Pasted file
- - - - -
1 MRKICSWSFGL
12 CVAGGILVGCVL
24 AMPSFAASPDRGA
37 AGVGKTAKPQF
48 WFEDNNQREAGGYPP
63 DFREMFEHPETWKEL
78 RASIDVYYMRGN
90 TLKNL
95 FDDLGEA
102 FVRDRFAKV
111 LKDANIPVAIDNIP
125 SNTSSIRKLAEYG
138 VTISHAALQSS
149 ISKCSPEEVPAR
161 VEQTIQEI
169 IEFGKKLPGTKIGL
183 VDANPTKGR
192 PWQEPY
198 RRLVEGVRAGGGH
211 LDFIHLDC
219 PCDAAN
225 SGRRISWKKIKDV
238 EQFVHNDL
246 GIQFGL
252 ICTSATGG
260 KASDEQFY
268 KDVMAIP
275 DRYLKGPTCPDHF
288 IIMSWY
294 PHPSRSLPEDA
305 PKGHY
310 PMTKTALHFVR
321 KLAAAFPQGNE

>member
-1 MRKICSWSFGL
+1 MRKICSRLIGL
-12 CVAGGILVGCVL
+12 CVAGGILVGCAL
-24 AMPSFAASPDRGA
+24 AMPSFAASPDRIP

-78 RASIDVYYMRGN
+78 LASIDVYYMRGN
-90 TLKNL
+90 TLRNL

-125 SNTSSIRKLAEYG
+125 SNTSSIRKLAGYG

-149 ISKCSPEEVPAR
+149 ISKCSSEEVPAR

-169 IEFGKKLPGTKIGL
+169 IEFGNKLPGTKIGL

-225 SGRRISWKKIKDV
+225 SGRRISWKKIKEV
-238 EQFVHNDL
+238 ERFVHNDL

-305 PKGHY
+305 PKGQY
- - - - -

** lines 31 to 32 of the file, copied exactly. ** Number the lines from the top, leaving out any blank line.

305 PKGHY
310 PMTKTALHFVR